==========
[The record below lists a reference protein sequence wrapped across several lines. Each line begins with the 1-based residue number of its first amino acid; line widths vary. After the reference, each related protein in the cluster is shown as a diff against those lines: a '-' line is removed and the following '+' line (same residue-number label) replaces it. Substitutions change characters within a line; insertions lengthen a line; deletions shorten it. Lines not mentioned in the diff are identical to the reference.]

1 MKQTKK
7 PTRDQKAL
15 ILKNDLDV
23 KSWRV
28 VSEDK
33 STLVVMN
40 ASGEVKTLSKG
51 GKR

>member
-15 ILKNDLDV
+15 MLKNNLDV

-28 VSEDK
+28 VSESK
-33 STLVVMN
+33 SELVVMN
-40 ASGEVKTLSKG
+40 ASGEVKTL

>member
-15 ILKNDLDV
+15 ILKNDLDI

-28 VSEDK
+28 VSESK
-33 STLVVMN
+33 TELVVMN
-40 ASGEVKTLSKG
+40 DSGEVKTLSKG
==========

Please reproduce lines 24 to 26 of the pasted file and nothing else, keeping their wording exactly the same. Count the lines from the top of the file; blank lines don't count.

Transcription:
-33 STLVVMN
+33 TELVVMN
-40 ASGEVKTLSKG